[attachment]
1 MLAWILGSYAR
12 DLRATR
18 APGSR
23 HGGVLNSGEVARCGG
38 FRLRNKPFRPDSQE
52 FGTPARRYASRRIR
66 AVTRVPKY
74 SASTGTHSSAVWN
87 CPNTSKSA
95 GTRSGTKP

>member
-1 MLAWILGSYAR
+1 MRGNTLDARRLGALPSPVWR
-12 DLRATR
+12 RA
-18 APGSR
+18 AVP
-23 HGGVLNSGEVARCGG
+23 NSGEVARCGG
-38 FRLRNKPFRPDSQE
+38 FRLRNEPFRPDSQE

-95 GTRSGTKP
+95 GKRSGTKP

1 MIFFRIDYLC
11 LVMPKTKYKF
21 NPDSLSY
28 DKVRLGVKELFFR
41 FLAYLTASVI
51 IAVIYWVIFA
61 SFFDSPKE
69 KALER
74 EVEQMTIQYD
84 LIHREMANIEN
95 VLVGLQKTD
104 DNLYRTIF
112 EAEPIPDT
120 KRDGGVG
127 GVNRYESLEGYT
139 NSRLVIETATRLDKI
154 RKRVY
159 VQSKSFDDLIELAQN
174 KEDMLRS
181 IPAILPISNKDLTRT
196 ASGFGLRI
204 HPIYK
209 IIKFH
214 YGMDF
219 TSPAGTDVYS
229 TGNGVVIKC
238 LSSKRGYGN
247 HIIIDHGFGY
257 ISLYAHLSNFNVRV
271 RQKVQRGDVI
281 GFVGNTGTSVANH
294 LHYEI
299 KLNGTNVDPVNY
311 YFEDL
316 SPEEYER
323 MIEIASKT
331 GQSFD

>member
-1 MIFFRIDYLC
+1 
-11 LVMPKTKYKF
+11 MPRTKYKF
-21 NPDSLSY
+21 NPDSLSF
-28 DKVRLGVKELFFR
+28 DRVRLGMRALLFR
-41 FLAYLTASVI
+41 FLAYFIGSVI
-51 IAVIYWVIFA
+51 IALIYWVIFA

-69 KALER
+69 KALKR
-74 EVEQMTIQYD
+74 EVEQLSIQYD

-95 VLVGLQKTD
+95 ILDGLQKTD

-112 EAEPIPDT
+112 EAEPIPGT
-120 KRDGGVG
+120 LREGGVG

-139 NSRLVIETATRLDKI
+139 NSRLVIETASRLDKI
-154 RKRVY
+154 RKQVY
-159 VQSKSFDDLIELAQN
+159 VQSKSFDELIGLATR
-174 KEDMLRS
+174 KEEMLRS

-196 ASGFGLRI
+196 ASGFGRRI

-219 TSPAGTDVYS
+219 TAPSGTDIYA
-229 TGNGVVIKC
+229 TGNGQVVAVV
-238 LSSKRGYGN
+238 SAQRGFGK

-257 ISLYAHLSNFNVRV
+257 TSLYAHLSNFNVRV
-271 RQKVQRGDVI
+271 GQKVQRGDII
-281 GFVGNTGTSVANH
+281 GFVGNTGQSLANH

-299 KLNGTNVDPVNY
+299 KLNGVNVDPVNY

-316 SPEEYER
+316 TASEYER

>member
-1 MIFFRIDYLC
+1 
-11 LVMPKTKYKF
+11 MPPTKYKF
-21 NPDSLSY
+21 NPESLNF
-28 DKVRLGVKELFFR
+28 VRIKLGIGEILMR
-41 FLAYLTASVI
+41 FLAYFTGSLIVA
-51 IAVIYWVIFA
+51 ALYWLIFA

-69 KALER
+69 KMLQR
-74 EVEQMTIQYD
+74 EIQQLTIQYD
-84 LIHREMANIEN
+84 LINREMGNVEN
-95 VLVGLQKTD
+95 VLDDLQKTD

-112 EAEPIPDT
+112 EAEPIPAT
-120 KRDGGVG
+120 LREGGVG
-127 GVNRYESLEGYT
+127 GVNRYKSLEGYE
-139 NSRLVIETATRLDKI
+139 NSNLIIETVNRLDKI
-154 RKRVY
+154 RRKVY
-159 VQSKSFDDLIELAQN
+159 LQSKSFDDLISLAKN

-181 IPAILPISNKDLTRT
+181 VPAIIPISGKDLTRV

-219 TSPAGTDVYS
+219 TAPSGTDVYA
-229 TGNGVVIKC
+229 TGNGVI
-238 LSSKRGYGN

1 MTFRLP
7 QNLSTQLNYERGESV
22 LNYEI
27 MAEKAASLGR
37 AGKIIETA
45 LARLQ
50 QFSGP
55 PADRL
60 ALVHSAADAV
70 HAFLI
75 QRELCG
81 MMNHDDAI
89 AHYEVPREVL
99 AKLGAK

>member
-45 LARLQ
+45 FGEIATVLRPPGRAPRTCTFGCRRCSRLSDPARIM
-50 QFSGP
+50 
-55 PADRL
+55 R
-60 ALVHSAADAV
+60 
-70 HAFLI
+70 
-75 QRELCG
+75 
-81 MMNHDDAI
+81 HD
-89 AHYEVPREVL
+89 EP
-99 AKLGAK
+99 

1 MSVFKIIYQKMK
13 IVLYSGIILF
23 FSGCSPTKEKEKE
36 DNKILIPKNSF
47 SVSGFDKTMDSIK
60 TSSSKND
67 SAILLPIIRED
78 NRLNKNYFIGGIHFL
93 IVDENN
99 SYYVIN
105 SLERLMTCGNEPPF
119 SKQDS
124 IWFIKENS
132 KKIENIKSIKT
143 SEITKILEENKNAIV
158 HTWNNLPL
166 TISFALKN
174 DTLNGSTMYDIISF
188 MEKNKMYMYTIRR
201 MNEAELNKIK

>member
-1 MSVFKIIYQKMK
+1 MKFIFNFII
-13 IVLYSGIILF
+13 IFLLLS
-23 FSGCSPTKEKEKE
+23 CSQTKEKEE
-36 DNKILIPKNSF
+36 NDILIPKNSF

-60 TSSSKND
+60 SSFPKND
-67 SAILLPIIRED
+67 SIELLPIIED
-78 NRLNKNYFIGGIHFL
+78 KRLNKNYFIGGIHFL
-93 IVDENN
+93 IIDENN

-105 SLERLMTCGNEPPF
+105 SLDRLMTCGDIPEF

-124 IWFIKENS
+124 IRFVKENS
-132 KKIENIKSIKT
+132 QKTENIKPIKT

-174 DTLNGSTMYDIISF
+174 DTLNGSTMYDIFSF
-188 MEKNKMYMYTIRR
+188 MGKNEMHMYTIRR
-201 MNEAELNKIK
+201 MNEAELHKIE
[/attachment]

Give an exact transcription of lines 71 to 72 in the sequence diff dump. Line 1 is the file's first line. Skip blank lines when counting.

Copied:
+41 FLAYFIGSVI
-51 IAVIYWVIFA